anything unpleasant that they may be forced to face regarding their God and
The blind spot is what allows
Christians to demand that the Ten Commandments be mounted in granite in every
school and courthouse in the country, and yet, when you bring up the disturbing
old divine laws regarding rapists
being allowed to purchase their victims from their fathers for fifty shekels,
children, they'll wave their hands and say, "Oh, pshaw—that's
just the Old Testament!"
And the blind spot is what
allows Christians not to see that their God's ultimatum, his "choice,"
is no different than any terroristic threat of violence that anyone else might
Indeed, Christians' defense
of their God's behavior in this context will expose you to some of the most
perverse twisting of ideas you're likely to hear. Christians will tell you,
with a straight face, that the fact God is willing to offer you this choice,
that he doesn't force you to choose one way or another, that he is
in effect offering you a ticket out of hell, proves how loving he is.
Furthermore, if you make the choice not to become Christian, then God will respect
your freedom to choose, and the fact that you've just condemned yourself to
an eternity of torture is your fault!
The depth to which this
belief is utterly deranged should be readily apparent to anyone with a shred
of respect for reason or human dignity. Using the contorted reasoning this belief
employs, one could argue that a gang member who walks up to you, sticks a .45
in your eyeball, and offers you the "choice" of giving him your wallet
or getting your brains blown out is doing it because he loves you.
And if you choose not to hand over your money, well, it's just your own fault,
It never occurs to the Christian
that God's "choice" is not a choice at all, but an ultimatum. It never
occurs to them that to threaten someone with violence for not complying with
an ultimatum is de facto immoral even when God does it. Because
if it isn't wrong when God does it, who's to say it's wrong when anyone
else—Osama bin Laden, Adolf Hitler—does it? How can a God dictate
moral absolutes to humanity when he himself freely behaves in an immoral manner?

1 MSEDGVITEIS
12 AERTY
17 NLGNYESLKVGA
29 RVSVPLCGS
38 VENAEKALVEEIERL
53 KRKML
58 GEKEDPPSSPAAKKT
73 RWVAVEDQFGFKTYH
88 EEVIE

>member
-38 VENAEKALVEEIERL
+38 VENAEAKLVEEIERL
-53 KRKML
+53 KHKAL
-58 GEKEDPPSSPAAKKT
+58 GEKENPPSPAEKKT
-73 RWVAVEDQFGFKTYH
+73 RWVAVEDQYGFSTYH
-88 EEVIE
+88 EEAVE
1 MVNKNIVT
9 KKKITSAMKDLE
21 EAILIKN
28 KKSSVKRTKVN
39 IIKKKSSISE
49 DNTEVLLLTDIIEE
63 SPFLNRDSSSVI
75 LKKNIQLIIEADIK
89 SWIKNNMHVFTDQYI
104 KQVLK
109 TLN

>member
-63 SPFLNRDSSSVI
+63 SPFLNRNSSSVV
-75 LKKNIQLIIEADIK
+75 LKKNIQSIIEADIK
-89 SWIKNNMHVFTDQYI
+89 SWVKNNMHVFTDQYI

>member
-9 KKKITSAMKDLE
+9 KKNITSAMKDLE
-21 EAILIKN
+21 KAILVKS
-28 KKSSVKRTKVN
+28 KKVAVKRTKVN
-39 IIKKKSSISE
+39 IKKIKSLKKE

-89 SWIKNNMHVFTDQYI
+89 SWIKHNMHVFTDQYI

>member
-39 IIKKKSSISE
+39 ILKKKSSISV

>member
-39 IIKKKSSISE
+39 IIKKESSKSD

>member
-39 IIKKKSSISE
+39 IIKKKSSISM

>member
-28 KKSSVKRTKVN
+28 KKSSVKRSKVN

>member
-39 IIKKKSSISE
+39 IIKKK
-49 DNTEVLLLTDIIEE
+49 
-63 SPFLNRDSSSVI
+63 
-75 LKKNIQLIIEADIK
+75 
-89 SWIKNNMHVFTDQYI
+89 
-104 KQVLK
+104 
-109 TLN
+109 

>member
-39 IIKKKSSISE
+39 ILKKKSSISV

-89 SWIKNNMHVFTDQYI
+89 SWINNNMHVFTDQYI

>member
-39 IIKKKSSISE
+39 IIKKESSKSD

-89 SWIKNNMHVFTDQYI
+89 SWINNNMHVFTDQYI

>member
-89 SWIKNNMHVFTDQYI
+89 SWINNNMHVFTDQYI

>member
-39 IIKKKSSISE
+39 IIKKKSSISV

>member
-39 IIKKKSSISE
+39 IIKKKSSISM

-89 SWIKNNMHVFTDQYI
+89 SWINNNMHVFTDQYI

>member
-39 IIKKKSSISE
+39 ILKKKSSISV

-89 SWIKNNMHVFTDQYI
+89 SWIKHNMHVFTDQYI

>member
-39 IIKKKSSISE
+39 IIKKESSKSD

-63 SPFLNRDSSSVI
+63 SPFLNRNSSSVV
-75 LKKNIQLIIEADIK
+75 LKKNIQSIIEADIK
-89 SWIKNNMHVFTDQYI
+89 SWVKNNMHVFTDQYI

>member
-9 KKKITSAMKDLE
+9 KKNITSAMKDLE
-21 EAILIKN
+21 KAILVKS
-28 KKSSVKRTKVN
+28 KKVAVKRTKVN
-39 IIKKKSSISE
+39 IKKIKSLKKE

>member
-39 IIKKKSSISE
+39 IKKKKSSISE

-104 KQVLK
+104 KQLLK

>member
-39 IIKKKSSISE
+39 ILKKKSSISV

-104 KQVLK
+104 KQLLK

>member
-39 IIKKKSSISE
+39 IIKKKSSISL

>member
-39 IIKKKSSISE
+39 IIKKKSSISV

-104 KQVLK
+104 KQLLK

Do Christians really think that a "do as I say, not as I do" God constitutes
any sort of moral authority? How can I, or anybody, get our morals, our sense
of right and wrong, from a God who tortures people who don't worship him forever?
A moral being would not torture anyone for any reason for two seconds,
much less eternity. A moral being would not present you with a bogus
"choice" between Heaven and Hell in the first place. And a moral being
would not demand your worship! How can Christians claim their God is
the source of my morals, when every examination of Christian beliefs as regards
salvation and the Doctrine of Hell paints the picture of a deeply immoral—indeed,
The blind spot. That's how
they can do it. That handy moral blind spot is always there, protecting the
Christian from thinking thoughts he should not think, facing facts he doesn't
want to face, being troubled by anything he doesn't want to be troubled by.
The Christian God is the luckiest God anyone ever invented; he rules with absolute
authority but not a shred of responsibility, and he threatens his believers
with eternal torment if they stray from him, only to be hailed as "loving"
for it. Thanks, folks, but I've been fortunate enough to have the light of reason
shine through my blind spot...and it's that selfsame reason that I use to determine
my morals in life, not the dictates of some jealous, angry, vengeful, immoral—and
thankfully, imaginary—God.Browse all articles.